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49th Annual Ceremony Commemorating Charles J. Bonaparte

Remarks by John Di Cicco, Acting Assistant Attorney General, Tax Division


Charles Joseph Bonaparte

Italian Historical Society of AmericaDOJ EEOC             June 11, 2009

Thank you Francesco for your kind introduction.  Good morning ladies and gentlemen Let me start by saying that the halls of the Department of Justice hold the portraits of our past Attorney Generals.   With few exceptions, the accomplishments of many of those men and the one woman who have lead our Department are lost except to a few of us --who either through our interest in history or in our legal work on a particular subject come to know much more about these leaders and their times. John Di Cicco

Nearly a half century ago, the Italian Historical Society of America initiated the idea to recognize the many important contributions made by our 46th Attorney General, Charles J. Bonaparte. Since that first ceremony, the Italian Historical Society of America has continued to ensure that each year we again take a few minutes from our normal routine to honor a man of wise principles and great accomplishments. 

That is a great and worthy tradition.  A tradition that has made the life of Attorney General Bonaparte better known to many of us and a tradition that has honored his principles and accomplishments.  Being of Italian heritage, I am proud of the role that the Italian Historical Society has played in the creation of this tradition.  I also understand that over the years a second tradition has developed.  That second tradition is that those who have traveled  from New York City gather after this ceremony to have a wonderful lunch at a local Italian restaurant.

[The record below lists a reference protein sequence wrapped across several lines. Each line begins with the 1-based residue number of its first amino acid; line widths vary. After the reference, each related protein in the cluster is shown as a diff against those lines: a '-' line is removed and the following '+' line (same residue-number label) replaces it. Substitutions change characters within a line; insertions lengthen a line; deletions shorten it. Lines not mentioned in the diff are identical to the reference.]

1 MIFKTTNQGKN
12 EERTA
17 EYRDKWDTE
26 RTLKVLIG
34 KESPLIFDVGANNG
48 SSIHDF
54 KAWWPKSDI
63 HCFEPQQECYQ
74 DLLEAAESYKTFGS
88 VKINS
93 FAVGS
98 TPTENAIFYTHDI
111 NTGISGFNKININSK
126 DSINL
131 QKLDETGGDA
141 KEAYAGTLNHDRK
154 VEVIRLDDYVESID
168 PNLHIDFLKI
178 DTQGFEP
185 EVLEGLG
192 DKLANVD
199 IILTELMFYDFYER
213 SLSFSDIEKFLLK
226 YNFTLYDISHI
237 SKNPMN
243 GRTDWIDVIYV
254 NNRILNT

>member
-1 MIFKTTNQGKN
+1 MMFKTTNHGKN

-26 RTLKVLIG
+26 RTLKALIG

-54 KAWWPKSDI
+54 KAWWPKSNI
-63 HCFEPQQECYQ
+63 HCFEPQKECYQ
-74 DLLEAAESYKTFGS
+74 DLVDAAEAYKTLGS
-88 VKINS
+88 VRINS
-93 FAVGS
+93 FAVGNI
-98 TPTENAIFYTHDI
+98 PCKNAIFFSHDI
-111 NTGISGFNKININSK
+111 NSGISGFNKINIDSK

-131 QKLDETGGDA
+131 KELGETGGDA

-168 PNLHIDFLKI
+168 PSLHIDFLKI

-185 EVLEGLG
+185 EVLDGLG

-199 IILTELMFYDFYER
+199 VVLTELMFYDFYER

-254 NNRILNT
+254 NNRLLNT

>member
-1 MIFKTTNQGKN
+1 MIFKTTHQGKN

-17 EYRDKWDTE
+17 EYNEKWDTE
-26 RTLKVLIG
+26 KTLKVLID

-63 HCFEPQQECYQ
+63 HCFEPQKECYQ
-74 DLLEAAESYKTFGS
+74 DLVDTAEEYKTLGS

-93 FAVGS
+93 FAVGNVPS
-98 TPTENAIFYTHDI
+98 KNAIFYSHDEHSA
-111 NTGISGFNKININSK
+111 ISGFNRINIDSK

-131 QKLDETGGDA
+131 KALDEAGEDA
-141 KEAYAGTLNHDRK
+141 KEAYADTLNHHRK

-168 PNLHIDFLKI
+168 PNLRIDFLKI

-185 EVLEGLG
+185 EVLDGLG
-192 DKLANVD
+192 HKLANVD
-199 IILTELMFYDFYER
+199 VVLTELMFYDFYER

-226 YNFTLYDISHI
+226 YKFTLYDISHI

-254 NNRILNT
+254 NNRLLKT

And also, because I am  Italian, I am looking forward to eating that lunch, so I won’t talk too long.  But it is important to talk a little bit about the outstanding Italian American  we are honoring today,  Charles Bonaparte, the 46th Attorney General of the United States.  I doubt I will be saying anything today that you have not already heard, but even if we have all already heard  about what Charles Bonaparte stands for,  I still thinks it serves us well to reflect on the principles which guided his life–service to country, and observance of the rule of law.  These principles are not just applicable to Italian Americans, but to all Americans.  Especially at times when the Department comes under attack, you only have to look back to Charles Bonaparte for a reaffirmation of what the Department and our country stands for.  While there have been many, many Italian Americans who have helped make this country great, very few, if any, have contributed more than Charles Bonaparte.